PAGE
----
How to Save Tax with a Limited Company

Jun 20, 2022

The basics

Every year tax rules change.  Inevitably it means more taxes and fewer savings.  When you run your own company it’s important to know every single opportunity to save tax.  This isn’t about complex tax avoidance, it’s about making the most of the tax savings you are entitled to.  This guide helps you understand how to save tax.

There are a number of taxes in play when running your own company. Corporation Tax – paid by the company on its profits, VAT – charged on every sale you make, but offset by your purchases, income taxes – paid on your salary, benefits and dividends, National Insurance – paid by both the company and directors and employees on their salary and benefits.  Each of them needs to be considered when trying to save taxes.

Let’s first focus on the basics.  When your company spends money this reduces both your Corporation Tax and VAT bill.  With Corporation Tax currently at 19% and VAT mainly at 20%, if your company spends £120 (£100 + VAT) you save VAT of £20 and Corporation Tax of £19.  

So what would cost you £120 as an individual, costs you £81 when put through your business.

So this sounds simple, put every expense through your business and save lots of tax.  If only things were that easy.  Sadly many tax rules exist that stop you from claiming tax relief in many circumstances – mainly when you are having fun.

Spending money on yourself

If only you could spend company money on yourself and save corporation tax and VAT in the process.  If it were this easy all of your household expenses would go through the company!

Sadly, HMRC wasn’t born yesterday.  They have rules called “benefit in kind” rules.  Essentially, anything you spend on yourself does indeed get a tax deduction in the company, but you as an individual then get taxed on it.

With the company saving tax at 19% (Corporation Tax rate) and personal tax rates of 20%/40%/45% depending on your earnings, there is a real risk that the company saves money at 19% and you pay tax at 40%.  And that’s before National Insurance is slapped on top.

Clearly, this isn’t great planning.

So how do you save money?

Whilst the list gets smaller and smaller each year.  Luckily there remain a number of exceptions to the above.  The trick is to maximise spending on these genuine exceptions.  So the company will still save tax, but you won’t end up paying any tax.  Now, this is genuinely free money!

Tax free delights

In the section below we set out a summary of the most common areas on which you can save tax.  Tax is complex, and every company and individual has different circumstances.  So these should be treated as a general guide and not specific tax advice.

Annual party

Treat yourself to an annual party or maybe a summer and Christmas meal out.  As long as you don’t spend more than £150 per person (including VAT) the company gets a tax deduction and you as an individual pay nothing.  Everyone attending has to be a staff member, and there can be no extra guests.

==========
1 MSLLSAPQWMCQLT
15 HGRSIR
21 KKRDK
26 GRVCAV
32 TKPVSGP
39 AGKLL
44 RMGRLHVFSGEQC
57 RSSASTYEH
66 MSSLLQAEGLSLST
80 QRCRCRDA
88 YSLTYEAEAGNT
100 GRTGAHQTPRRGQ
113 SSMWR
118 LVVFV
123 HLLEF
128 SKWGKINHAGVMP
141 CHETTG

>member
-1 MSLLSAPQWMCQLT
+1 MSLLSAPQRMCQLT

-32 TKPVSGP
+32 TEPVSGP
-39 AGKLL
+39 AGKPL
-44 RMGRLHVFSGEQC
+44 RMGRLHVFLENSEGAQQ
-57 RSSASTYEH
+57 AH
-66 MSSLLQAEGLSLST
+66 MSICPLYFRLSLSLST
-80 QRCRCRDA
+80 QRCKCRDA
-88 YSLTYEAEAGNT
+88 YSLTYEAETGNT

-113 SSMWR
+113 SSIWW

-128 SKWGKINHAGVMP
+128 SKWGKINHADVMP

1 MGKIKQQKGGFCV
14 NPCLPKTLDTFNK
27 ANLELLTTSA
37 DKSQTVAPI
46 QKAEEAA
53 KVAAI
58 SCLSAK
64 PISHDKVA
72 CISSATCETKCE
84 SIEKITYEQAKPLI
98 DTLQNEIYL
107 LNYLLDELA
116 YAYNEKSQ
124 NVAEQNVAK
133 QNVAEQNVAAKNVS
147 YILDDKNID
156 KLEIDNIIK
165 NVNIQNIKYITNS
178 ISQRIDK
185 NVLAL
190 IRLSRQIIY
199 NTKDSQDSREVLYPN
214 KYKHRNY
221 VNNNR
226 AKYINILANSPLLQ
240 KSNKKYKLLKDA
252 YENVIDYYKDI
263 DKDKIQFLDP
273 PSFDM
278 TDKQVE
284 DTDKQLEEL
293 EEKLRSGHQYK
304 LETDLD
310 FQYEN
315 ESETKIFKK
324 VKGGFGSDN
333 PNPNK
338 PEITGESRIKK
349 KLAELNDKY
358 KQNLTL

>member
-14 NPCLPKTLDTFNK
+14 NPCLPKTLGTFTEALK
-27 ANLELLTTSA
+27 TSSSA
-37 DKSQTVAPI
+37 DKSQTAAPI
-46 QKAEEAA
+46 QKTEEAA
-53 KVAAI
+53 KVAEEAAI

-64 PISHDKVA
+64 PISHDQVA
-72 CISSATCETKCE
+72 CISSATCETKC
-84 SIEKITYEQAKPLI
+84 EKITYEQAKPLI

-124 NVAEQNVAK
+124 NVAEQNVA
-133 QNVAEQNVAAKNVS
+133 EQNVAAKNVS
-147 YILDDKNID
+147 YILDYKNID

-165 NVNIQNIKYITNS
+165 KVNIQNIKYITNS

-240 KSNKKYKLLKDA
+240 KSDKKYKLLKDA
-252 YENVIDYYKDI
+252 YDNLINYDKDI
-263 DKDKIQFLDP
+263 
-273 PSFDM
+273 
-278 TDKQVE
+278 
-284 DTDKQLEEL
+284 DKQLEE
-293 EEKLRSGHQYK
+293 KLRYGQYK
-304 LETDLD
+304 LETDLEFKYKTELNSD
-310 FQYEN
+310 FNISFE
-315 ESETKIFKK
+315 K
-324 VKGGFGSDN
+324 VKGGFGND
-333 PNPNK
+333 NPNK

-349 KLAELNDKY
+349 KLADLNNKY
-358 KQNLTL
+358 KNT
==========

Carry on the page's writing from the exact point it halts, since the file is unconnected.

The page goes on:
Trivial benefits

A company can spend small amounts of money on its directors and employees without causing them an extra tax bill.  As long as the item costs less than £50 and isn’t cash or a voucher, the company gets tax relief, and the individual pays nothing.

If you are a company director (or a family member of one) then there is a cap of £300 per year on these trivial benefits

Mobile phone

As long as the company holds a mobile phone contract, this gets full tax relief within the company.  And in a 21st century move from HMRC, there will be no extra tax on the individual.  Only one phone per person though.

Laptops and tablets

This is where it starts to get complex.  If the item is only for business use then all is good – the company gets tax relief and there is no tax on the individual.  However, if there is personal use than because the laptop has “dual purpose” there will be tax to pay by the individual.

However, if the personal use is merely incidental then nobody minds and this is another example of a tax free purchase.

Loans to the company

If your company needs funds, you as a director can lend the money.  Better still you can charge the company a commercial rate of interest.  Check out some bank rates – they are quite high.

And because there is a up to £1000 of tax free personal savings allowance, not all of this interest will get taxed when you receive it.  Another money spinner.

But, you can’t go stuffing the company with loans unnecessarily!

Electric cars

In general company cars are a terrible idea.  However, there is one exception – electric cars.  If the company buys an electric car there are very generous tax reliefs available.  

For petrol and diesel cars, there are very punitive taxes on the individual.  However, for pure electric cars it’s only 2%.  So these cars make sense from a tax perspective.

Company travel and subsistence

Many people will have to undertake some level of travel to win and deliver work.  If the company pays for all of these costs it gets full tax relief.

Within certain limits, there will be no further tax on the individual.  So enjoy the hospitality on the company’s account.

This includes meals and drinks while you are on the road.

Eye tests

Make sure the company pays for that eye test.  If you use a computer for work, the company can pay for the eye test and everything is tax free.